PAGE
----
Blouse/Choli: A tight fitting shirt that ends just below the bust. It can be short sleeved or sleeveless with a variety of necklines. They are often backless or of a halter top style. The color should always complement the sari.

Before draping the sari, fit the petticoat around your waist and tie it very securely with the drawstring. You’ll also need to put on the blouse before attempting to wrap the sari around your body.

Next, follow these steps to tie the sari:

1. Tuck the plain, upper end of the material into the petticoat so that it is just to the right of your navel. The lower end of the garment should be touching the floor at this point with the rest of the sari situated to your left hand side.

Step 1

Steps 1 & 2: Tuck and wrap

2. Wrap the material around your body once. The sari should end up in front of you, on the right hand side.

3. Take the excess sari on your right hand side and fold 5to 7 pleats in the material at the tucked-in end. You want each pleat to be about 5 inches wide and evenly spaced. Carefully gather the pleats together, making sure that they are even and fall equally off the ground. Once you have gathered them together, pin them in place together with a safety pin.

Step 3: Make pleats

Step 3: Make pleats

4. Neatly tuck the pleats into your petticoat at waist level just to the left of your navel. Once they are tucked in the pleats should open to your left.

Step 4: Tuck in the pleats

Step 4: Tuck in the pleats

5. Drape the fabric around your body once more from left to right (like step 2). Use the top edge of the sari to bring the material around to the front of your hips.

Step 5: Wrap around

Step 5: Wrap around

6. Now hold the top edge of the material and wrap the sari up under your right arm and bring it up further to drape over your left shoulder. The remaining fabric of the sari should fall behind you, hitting right at the knee.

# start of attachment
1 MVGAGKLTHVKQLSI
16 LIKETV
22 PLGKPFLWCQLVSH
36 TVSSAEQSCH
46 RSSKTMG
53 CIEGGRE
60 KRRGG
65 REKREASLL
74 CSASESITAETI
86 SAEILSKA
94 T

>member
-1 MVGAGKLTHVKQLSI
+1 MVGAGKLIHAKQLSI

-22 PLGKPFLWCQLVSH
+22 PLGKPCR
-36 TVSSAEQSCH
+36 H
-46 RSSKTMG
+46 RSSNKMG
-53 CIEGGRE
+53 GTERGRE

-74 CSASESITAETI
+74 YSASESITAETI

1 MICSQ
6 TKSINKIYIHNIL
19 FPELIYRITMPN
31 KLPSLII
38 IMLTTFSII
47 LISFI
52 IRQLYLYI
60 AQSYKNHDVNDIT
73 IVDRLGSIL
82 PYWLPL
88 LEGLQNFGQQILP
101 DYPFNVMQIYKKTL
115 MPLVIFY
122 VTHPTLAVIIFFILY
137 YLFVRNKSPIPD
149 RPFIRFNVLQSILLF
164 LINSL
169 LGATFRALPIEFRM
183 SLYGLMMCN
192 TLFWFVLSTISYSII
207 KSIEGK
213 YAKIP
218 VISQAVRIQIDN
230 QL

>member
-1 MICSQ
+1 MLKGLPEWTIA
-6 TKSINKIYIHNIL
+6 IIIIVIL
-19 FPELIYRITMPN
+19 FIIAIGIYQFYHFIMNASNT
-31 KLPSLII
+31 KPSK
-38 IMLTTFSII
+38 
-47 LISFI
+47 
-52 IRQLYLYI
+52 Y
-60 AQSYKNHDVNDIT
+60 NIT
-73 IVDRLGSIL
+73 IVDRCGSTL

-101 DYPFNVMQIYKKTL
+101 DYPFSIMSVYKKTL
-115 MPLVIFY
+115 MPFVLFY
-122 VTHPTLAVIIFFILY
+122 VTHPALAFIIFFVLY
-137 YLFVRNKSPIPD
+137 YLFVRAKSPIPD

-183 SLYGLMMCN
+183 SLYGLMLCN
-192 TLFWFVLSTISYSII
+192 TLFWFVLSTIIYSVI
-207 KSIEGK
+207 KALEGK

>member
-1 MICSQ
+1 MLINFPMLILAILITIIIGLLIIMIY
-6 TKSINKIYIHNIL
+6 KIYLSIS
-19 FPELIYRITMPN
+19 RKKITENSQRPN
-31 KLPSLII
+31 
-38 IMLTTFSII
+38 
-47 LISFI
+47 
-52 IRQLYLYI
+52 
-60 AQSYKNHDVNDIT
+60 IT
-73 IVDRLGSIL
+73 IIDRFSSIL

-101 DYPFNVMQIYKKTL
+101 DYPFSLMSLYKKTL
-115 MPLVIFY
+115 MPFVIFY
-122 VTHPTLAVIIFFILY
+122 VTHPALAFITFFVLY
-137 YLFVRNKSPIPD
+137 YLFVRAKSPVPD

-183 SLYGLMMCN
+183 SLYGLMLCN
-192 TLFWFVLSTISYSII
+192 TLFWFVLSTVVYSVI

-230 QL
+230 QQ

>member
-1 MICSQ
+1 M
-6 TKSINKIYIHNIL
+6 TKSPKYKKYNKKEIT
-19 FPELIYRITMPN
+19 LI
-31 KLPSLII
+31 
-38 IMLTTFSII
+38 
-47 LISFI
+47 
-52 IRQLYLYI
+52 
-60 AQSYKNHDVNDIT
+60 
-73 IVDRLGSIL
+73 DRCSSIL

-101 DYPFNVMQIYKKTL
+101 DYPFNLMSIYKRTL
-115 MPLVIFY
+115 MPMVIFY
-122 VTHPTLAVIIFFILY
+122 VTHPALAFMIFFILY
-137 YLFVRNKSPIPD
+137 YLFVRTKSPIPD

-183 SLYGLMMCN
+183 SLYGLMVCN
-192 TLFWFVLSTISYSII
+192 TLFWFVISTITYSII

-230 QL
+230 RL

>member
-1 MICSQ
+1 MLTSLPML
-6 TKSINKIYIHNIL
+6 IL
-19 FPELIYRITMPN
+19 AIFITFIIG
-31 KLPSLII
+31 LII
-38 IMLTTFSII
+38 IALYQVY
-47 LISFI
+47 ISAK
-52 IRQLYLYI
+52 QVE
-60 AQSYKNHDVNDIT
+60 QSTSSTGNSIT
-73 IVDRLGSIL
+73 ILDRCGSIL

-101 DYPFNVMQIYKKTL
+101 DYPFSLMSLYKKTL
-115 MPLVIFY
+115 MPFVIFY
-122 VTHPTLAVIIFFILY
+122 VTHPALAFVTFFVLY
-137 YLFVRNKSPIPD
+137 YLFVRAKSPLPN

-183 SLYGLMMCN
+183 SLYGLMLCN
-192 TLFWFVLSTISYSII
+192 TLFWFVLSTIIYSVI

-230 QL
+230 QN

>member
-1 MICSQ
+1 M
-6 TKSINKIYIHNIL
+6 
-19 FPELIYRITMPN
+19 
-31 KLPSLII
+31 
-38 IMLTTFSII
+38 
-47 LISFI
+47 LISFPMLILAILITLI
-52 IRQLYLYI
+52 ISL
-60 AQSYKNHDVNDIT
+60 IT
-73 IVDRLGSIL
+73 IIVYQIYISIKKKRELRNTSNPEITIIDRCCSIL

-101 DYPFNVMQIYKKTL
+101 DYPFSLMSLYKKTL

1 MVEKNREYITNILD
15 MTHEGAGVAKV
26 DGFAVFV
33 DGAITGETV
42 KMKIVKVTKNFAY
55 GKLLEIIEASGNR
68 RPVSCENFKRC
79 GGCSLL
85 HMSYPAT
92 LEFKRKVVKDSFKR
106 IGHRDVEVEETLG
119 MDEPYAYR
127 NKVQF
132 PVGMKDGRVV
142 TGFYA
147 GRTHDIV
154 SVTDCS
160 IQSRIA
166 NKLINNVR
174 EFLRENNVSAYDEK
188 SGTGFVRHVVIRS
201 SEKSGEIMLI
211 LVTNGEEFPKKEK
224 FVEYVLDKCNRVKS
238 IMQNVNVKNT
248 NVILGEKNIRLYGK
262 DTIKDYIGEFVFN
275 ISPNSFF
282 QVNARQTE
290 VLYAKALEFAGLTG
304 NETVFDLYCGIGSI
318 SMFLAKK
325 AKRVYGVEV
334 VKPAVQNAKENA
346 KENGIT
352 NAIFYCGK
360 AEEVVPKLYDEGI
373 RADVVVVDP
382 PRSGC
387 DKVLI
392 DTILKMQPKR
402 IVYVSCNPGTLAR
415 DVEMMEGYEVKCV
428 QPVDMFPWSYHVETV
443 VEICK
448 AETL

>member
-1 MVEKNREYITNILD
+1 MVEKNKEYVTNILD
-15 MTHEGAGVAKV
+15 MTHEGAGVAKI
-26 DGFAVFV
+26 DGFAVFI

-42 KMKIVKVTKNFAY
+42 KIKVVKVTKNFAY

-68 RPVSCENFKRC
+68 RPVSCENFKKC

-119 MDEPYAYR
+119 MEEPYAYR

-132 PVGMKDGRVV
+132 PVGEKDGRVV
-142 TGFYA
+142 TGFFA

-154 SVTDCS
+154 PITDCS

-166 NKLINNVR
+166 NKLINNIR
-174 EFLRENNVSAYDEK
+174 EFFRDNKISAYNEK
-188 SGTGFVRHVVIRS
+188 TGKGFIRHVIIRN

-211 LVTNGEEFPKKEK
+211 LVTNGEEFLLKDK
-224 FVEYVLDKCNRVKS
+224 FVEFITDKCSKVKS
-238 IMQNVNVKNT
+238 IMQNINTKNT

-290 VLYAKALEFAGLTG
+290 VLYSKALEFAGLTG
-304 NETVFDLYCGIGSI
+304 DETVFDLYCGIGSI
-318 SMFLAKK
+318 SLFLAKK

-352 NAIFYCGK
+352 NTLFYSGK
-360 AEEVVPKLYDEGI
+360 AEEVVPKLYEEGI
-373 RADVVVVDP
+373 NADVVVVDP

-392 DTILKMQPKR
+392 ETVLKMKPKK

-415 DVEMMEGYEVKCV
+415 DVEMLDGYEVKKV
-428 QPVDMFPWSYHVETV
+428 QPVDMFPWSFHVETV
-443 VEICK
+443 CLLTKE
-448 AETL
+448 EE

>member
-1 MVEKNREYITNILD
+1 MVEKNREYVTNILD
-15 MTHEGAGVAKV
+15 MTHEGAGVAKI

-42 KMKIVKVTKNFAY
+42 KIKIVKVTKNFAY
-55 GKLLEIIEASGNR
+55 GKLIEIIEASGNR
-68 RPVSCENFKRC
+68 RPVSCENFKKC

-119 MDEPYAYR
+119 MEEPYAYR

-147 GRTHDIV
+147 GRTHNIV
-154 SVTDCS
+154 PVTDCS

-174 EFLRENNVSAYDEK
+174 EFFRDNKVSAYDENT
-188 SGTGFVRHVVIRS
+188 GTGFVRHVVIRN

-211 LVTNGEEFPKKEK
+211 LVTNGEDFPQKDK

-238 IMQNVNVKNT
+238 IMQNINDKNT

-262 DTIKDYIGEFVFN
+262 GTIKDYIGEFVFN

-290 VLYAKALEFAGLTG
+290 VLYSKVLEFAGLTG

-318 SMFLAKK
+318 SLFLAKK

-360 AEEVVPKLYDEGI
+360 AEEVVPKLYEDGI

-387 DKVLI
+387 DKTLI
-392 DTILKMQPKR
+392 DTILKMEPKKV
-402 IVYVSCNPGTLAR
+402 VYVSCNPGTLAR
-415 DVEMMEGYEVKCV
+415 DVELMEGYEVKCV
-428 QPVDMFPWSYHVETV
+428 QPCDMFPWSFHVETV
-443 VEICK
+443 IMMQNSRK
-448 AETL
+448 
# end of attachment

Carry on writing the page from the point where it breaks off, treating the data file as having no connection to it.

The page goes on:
7. Use a safety pin to secure the pallu (the fabric that hangs behind you) to your blouse, at the shoulder, so the material does not slip when you move.

 

Step 6: Bring over the shoulder

Step 6 & 7: Bring over the shoulder

 

Even if your hosts don’t request that you wear a sari, it is still a wonderful gesture to honor their heritage. Plus this might be the only opportunity you have to wear such a beautiful and colorful ensemble to someone else’s wedding.

For more info on what to wear to an Indian wedding, check out this helpful article posted on The Big Fat Indian Wedding Blog

To see some truly exquisite saris and get an idea of what expect at the Indian wedding you’ll soon be attending, come check out the Dulhania Bridal Expo this weekend. Located at the outstanding Phoenician resort, this South East Asian wedding expo is all about vibrant colors, impressive floral, and over the top weddings that are simply beyond belief! Come see LUX’s gorgeous booth (#61-62) and get a sneak peak at some fabulous bridal bouquet styles. The expo goes from 11:00am – 5:00pm this Sunday. We’ll see you there!

 

Step by step photos courtesy of about.com Hinduism